Marker Logo HMdb.org THE HISTORICAL
MARKER DATABASE
“Bite-Size Bits of Local, National, and Global History”
“Bite-Size Bits of Local, National, and Global History”
Stevenson in Skamania County, Washington — The American West (Northwest)
 

The Bridge of the Gods

Crossing Water and Time

 
 
Bridge of the Gods Marker image. Click for full size.
By Cosmos Mariner, July 11, 2015
1. Bridge of the Gods Marker
Inscription.  
The rocks project into the river in many places and have the appearance of having fallen from the high hills… This part of the river resembles a pond partly drained leaving many stumps bare both in & out of the water… We can plainly hear the roaring of the grand shutes below…
William Clark
October 30, Wednesday, 1805


Pacific Northwest Indians retain centuries of history by retelling stories; setting to memory their people's rich history. Indians of the Columbia River Gorge tell of a natural stone bridge that once crossed the river, a peaceful thoroughfare connecting peoples of the north and south banks.

Contemporary geologists concur. They say the unstable north side of the Gorge rumbled into the river and created the crossing about 500 years ago. Eventually, the river surged through this dam, reducing it to roaring whitewater rapids, later called the Cascades of the Columbia.

From the ground, it is hard to see this massive landslide, but it is obvious from the air. The slide narrowed the river's channel and pushed its course south.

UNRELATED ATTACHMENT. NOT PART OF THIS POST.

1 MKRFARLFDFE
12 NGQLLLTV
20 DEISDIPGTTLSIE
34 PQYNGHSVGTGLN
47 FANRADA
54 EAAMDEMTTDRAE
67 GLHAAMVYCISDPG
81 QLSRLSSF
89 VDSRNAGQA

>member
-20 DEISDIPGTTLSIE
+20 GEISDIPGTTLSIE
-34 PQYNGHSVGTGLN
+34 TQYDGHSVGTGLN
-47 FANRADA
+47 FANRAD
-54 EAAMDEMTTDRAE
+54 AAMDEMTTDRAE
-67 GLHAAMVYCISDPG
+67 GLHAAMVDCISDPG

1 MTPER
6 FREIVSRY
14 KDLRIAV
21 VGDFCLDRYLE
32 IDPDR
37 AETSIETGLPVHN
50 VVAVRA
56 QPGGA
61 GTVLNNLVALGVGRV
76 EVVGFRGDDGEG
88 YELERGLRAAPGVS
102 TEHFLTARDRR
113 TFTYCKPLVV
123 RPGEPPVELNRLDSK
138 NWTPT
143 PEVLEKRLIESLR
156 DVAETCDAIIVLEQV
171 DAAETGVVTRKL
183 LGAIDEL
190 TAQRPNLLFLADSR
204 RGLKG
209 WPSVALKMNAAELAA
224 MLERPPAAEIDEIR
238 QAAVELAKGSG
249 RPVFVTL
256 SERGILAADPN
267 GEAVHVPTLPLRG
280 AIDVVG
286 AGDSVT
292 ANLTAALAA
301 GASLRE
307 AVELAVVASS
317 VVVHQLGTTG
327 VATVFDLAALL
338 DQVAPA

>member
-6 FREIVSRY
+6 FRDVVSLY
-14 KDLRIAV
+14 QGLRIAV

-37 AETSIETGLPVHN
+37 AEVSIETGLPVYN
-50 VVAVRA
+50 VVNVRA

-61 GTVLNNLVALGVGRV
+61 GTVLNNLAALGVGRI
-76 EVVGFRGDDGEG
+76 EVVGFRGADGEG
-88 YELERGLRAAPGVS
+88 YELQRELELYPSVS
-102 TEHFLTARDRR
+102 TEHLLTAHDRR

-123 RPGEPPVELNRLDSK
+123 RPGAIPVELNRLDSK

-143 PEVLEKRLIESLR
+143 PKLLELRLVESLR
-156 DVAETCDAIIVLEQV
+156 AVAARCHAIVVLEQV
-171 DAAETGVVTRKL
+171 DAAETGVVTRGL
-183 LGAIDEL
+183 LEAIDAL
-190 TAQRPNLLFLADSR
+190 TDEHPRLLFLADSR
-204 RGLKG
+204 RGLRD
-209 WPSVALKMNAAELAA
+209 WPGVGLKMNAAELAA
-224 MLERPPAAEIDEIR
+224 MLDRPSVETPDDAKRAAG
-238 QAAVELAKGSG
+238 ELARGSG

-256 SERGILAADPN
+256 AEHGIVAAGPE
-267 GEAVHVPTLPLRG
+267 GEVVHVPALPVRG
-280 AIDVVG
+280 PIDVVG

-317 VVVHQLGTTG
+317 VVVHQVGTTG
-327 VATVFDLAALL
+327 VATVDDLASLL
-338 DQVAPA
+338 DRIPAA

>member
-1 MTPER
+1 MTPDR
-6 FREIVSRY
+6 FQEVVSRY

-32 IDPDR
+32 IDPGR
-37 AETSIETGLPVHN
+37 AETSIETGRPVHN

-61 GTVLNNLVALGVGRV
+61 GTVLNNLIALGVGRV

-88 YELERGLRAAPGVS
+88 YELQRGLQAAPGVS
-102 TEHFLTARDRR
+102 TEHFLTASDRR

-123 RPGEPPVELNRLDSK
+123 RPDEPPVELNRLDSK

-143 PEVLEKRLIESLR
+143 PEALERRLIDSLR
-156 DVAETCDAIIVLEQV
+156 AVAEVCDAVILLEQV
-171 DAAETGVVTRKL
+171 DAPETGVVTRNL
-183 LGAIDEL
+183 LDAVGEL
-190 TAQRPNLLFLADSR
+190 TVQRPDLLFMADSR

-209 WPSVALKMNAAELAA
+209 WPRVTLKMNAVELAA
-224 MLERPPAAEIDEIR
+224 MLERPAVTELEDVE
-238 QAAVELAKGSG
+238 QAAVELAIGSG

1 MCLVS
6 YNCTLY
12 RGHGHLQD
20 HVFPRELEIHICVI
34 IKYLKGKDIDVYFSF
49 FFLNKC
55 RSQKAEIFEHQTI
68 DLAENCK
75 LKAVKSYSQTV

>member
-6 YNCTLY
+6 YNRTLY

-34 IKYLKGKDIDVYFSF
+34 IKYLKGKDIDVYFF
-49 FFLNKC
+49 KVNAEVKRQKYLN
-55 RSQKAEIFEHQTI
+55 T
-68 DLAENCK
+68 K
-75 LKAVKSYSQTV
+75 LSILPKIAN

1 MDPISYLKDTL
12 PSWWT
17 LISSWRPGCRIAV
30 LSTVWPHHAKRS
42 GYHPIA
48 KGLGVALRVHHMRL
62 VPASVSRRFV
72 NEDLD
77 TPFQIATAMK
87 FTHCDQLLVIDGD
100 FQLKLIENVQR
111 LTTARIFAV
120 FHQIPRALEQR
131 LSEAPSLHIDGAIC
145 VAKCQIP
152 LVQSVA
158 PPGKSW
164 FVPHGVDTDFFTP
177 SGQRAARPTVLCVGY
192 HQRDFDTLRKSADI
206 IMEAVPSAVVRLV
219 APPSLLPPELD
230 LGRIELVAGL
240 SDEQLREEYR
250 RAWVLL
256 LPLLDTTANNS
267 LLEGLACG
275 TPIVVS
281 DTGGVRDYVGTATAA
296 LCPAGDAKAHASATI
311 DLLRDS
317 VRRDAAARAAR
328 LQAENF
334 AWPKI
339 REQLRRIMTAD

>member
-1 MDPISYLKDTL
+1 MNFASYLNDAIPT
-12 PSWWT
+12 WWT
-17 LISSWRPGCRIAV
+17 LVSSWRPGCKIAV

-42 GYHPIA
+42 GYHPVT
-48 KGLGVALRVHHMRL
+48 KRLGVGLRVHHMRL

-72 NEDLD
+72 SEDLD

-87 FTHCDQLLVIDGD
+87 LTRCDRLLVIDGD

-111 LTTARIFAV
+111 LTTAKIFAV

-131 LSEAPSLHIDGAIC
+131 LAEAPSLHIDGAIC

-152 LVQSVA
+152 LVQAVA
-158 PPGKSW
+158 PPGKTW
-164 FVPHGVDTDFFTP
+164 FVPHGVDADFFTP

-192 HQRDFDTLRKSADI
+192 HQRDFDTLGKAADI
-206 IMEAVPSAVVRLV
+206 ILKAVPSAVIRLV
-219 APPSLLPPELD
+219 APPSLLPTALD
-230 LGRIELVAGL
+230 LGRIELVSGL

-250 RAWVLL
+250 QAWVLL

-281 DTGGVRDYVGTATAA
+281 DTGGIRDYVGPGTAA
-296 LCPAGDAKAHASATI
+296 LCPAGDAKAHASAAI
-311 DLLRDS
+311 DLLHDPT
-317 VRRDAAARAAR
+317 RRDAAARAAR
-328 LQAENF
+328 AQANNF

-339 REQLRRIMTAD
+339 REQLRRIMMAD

Legends are traditional
Bridge of the Gods Marker (<i>wide view; bridge in the background</i>) image. Click for full size.
By Cosmos Mariner, July 11, 2015
2. Bridge of the Gods Marker (wide view; bridge in the background)
Click or scan to see
this page online
stories that describe relatively recent events in realistic terms. Gathered around fires on winter nights, Indian communities enjoyed the ritual of their best storytellers, who made history entertaining. Some tribal legends say jealous brothers Wy’east (Mt. Hood) and Klickitat or Pab-toe (Mt. Adams) dammed the river with fire and rocks while fighting over beautiful Loo-wit (Mt St Helens).


Columbia River Gorge National Scenic Area

 
Erected by Washington State Department of Transportation. (Marker Number 18.)
 
Topics and series. This historical marker is listed in these topic lists: Bridges & ViaductsExplorationNative AmericansWaterways & Vessels. In addition, it is included in the Lewis & Clark Expedition series list.
 
Location. 45° 39.856′ N, 121° 54.262′ W. Marker is in Stevenson, Washington, in Skamania County. Marker is on Evergreen Highway (Washington Route 14) north of Bridge of the Gods Road, on the right when traveling north. Marker is located in a pull-out on the south side of the highway, just north of the Bridge of the Gods, with an excellent view of the north side of the bridge from the marker. Touch for map. Marker is in this post office area: Stevenson WA 98648, United States of America. Touch for directions.
 
Other nearby markers. At least 8 other markers are within 3 miles